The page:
We're taking a break from (most) bad economic news this week. Oh, it's not that the week was without that sort of news, we just need a break and we figure our faithful readers do too. The only nod in that direction is toward China, where Lenovo had an executive shake up amid its falling fortunes. Keep reading, though, because a couple of new salary surveys struck encouraging notes. Rumors, scams, psychedelic drugs, and the transition to DTV -- we don't like when the government messes with our TV -- are in the mix, too.
1. Google offers tool to let you track your friends' movements and Privacy group calls Latitude a 'danger' to security: A Google location-based "feature" called Latitude has privacy-focused groups stirred up, with quick objections voiced to the search monolith making location data readily available. While it may be good for tracking where your children, or employees, are and using it requires opting in, privacy advocates raised all kinds of concerns, including the possibility that stalkers will find that Latitude is a handy tool and that hackers will have a field day with it. Google says that Latitude has sufficient safety features built in.
2. Lenovo's Amelio resigns, Yang returns as CEO and Stung by losses, Lenovo turns focus back to China: Lenovo reported a US$97 million quarterly loss and the resignation of President and CEO William Amelio, who will be replaced by company Chairman Yang Yuanqing. The executive shake up was something a surprise, but seemed to signal plans the company stated outright in a teleconference with reporters, that it will shift its focus back to China, as well as toward emerging markets. The Americas are not such a great place for doing business these days.
3. Ballmer: Enterprise XP holdouts will get hell from consumers: Microsoft chief Steve Ballmer says that if companies stick with Windows Vista or, gasp!, XP for too long after Windows 7 comes out employees who have the newer operating systems at home will wonder why their companies are not updating OSes. "If you deploy a 4- or 5-year-old operating system today, most people will ask their boss why the heck they don't have the stuff they have at home," Ballmer said. This leaves us wondering about those of us whose home computers run Linux, not to mention the Mac users out there, and what we should ask our bosses.
4. Psychedelic drugs just a click away online: Ever wondered about the Web sites that sell psychedelic drugs (or claim that is what they are selling) and if their goods are for real? Well, they have wondered over at PC World and decided to find out, buying 19 "supposedly" psychoactive substances online and then asking researchers to test the goods. Most of the substances, it turns out, really could give you a buzz, but some of them could make you sick or even kill you.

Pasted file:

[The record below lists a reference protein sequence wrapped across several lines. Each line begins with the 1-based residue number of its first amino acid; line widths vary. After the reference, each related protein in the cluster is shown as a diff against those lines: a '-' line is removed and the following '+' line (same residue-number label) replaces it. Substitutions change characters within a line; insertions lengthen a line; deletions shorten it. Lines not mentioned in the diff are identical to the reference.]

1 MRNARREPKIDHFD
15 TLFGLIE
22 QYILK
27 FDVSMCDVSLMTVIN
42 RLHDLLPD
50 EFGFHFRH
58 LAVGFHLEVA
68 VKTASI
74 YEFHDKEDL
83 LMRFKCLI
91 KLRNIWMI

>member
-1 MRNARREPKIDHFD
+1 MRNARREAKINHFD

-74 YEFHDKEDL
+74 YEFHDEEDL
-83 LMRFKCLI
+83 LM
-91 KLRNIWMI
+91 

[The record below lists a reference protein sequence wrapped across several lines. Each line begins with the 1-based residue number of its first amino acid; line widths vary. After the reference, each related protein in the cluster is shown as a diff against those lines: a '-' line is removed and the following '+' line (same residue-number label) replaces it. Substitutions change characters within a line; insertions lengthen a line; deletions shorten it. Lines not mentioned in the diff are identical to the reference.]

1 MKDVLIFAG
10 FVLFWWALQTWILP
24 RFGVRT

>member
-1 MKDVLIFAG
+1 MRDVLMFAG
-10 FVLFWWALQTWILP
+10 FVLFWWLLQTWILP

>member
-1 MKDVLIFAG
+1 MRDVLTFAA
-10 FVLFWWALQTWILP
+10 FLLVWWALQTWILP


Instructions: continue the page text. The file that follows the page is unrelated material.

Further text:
5. New IT salary survey strikes hopeful notes during recession and IT security jobs largely untouched by economy, researchers say: Here's a little high for IT professionals that will not do any harm -- researcher Computer Economics predicts that IT salaries will go up this year! (We are not generally fond of exclamation points, but given the weeks of horrid financial news we could not resist.) The increase will not be huge, but at this point we will take what good money news we can get. A couple of other reports due out Monday say that IT security staffs and their salaries are holding steady.
6. Top 10 spam-friendly registrars named and shamed: Spam-figher KnujOn identified the 10 domain-name registrars it has most linked to spam and other bad behavior, and, surprisingly, Network Solutions and GoDaddy's sibling company Wild West made the list.
7. Congress approves U.S. digital TV transition delay to June and DTV delay receives mixed reactions: Congress approved a delay in the transition of U.S. TV stations, and households, to digital television, which prompted an assortment of reactions.
8. FBI warns of money mule scams: If you get an e-mail solicitation that you can work at home and not do too much and earn a lot of money, odds are it is a scam, the Federal Bureau of Investigation warned. Although at this juncture in Internet time some of us must wonder why such a warning would be necessary, the FBI has been receiving complaints from people who fell for the scams and became victims.
9. Microsoft smartphone rumors gain steam: Rumors are swirling again that Microsoft is going to announce a smartphone, possibly at the GSMA Mobile World Congress in a couple of weeks. Undoubtedly, there are not yet enough smartphones to choose from.
10. Human error caused Google search bug: This technically happened last week, but on Saturday after we had put last week's Top 10 to bed (to pull an old journalism phrase out of the dustbin). For about an hour Saturday morning Eastern Time, Google search users found every single search result labeled "this site may harm your computer." Google initially said "human error" by someone at StopBadware.org caused the glitch, but it turned out it was a googler's human error. In fact, the error caused a denial of service attack on StopBadware's site when untold thousands (millions?) of would-be searchers clicked on the warning links and got redirected to the organization's site. Ouch.